An independent, strong people
October 12, 2006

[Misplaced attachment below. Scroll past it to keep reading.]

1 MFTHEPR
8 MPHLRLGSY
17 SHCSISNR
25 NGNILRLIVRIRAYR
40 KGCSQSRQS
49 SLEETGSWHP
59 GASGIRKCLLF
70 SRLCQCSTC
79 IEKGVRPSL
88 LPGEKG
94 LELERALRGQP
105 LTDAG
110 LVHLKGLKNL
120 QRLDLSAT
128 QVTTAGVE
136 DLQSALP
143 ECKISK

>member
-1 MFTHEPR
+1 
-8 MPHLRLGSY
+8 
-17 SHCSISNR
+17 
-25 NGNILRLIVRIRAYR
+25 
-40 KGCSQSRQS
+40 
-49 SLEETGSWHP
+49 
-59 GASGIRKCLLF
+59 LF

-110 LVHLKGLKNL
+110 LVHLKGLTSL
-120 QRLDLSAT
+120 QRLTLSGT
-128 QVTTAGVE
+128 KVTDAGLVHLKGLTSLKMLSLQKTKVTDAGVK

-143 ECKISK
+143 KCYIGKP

Last week was a horrific one for the Amish in Pennsylvania and names like Joe Borntrager and Andy Mast have been going through my mind, taking me back to a time when I was involved, however minutely, with the Amish community in Iowa.One September, my wife Caroline and I loaded family friend and horse-trader L.E. Wheeler into our pickup truck, horse trailer in tow, and headed to Iowa for the annual Waverly Draft Horse Sale. We’d heard about it for years and had seen it advertised in Western Horseman back in May of that year, so what could go wrong?A lot, as it turned out. The organizer had died suddenly and the sale was canceled a month prior, unknown to us. Still in the mood to buy some horses, we asked around to no particular avail until one frail woman, of traditional librarian appearance, suggested we head to Hazelton and visit with the Amish. With a new goal in sight, we sang some songs and told even worse jokes, light in spirit at getting a second chance for something we didn’t know much about, anyway.Our plan was to post ourselves at Andy Mast’s Harness Shop in the heart of the Amish settlement and talk to farmers as they wandered in, rightly assuming that word would get out about our presence there. What we didn’t know at the time was that the Amish had their own horse sale coming up in a month or so and weren’t anxious to prematurely turn loose of any good stock.It took a couple of days, but finally some of the farmers began to talk to us and then one offered that he had a team for sale if we’d care to check them out. They were a good-looking pair and the owner put them through their paces for us, a splendid performance, but what was wrong with them? Their ears looked “different” for some reason, and as L.E. gave a little whistle off to the side, it became immediately apparent that the horses were deaf. We’d passed our first test, and the Amish began to upgrade the available stock until we finally purchased a well-matched pair of Joe Borntrager’s superb-looking Belgians, Pete and Pat, later made famous in song by entertainer Gary McMahan and Ted, a Clydesdale with a heart as big as the sky.Mary Eshbaugh Hayes and Chris Cassatt documented this foray into Iowa by featuring Pete and Pat (and yours truly) on a 1977 cover of the Aspen Times, detailing the story inside. What a contrast – celebrity held up against the backdrop of Iowa’s Old Order Amish, the Plain People.My friend David and I went back later for the horse sale and it was somewhat of a shock to be welcomed by the community as a long-lost relative. No fanfare, but they were genuinely pleased to see me again. Within minutes, we had curry combs and brushes in our hands and were busily helping get the young horses in topnotch shape for the upcoming sale. After work, four or five young, single men piled into my truck (a 4-door with a backseat) for a ride into town. Of course, they immediately found the case of beer we’d stashed back there and began helping themselves, wondering what kind of music my tape deck played. It was a raucous ride, but fun, although I harbored the thought that I might be shunned at the next day’s sale for leading the youth astray.The Amish are good, strong people that I respect tremendously. It is sad to know that a lone moron has caused them so much grief, including intense media scrutiny, but think of the apprehension that must occupy their thoughts now. Not fear of more gunmen, but fear that state or local governments will dictate that the Amish must give up their educational independence in the interests of safety. That will be a major assault on a “peculiar” people.Tony Vagneur writes here every Saturday. Send comments to firstname.lastname@example.org.
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